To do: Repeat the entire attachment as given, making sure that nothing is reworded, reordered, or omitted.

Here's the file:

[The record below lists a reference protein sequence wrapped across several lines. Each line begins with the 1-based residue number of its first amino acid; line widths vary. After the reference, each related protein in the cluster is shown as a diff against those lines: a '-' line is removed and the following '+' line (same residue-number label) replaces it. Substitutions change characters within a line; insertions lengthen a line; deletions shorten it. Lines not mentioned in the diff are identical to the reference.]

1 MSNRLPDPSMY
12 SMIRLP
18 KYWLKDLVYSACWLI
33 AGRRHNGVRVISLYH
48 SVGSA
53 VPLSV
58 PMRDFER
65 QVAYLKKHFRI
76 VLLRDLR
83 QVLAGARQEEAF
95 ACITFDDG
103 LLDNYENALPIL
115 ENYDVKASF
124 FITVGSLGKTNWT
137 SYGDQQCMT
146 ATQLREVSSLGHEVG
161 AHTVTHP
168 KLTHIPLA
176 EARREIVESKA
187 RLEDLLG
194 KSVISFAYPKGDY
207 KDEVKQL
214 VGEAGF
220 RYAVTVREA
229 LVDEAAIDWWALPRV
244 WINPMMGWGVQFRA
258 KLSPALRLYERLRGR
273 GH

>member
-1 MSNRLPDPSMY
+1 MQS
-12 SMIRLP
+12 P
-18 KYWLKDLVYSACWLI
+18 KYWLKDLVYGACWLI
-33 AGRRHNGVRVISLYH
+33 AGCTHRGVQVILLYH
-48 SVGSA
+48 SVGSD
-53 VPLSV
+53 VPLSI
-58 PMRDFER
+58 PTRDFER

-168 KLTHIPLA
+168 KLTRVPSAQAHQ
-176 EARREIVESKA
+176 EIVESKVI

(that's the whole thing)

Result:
[The record below lists a reference protein sequence wrapped across several lines. Each line begins with the 1-based residue number of its first amino acid; line widths vary. After the reference, each related protein in the cluster is shown as a diff against those lines: a '-' line is removed and the following '+' line (same residue-number label) replaces it. Substitutions change characters within a line; insertions lengthen a line; deletions shorten it. Lines not mentioned in the diff are identical to the reference.]

1 MSNRLPDPSMY
12 SMIRLP
18 KYWLKDLVYSACWLI
33 AGRRHNGVRVISLYH
48 SVGSA
53 VPLSV
58 PMRDFER
65 QVAYLKKHFRI
76 VLLRDLR
83 QVLAGARQEEAF
95 ACITFDDG
103 LLDNYENALPIL
115 ENYDVKASF
124 FITVGSLGKTNWT
137 SYGDQQCMT
146 ATQLREVSSLGHEVG
161 AHTVTHP
168 KLTHIPLA
176 EARREIVESKA
187 RLEDLLG
194 KSVISFAYPKGDY
207 KDEVKQL
214 VGEAGF
220 RYAVTVREA
229 LVDEAAIDWWALPRV
244 WINPMMGWGVQFRA
258 KLSPALRLYERLRGR
273 GH

>member
-1 MSNRLPDPSMY
+1 MQS
-12 SMIRLP
+12 P
-18 KYWLKDLVYSACWLI
+18 KYWLKDLVYGACWLI
-33 AGRRHNGVRVISLYH
+33 AGCTHRGVQVILLYH
-48 SVGSA
+48 SVGSD
-53 VPLSV
+53 VPLSI
-58 PMRDFER
+58 PTRDFER

-168 KLTHIPLA
+168 KLTRVPSAQAHQ
-176 EARREIVESKA
+176 EIVESKVI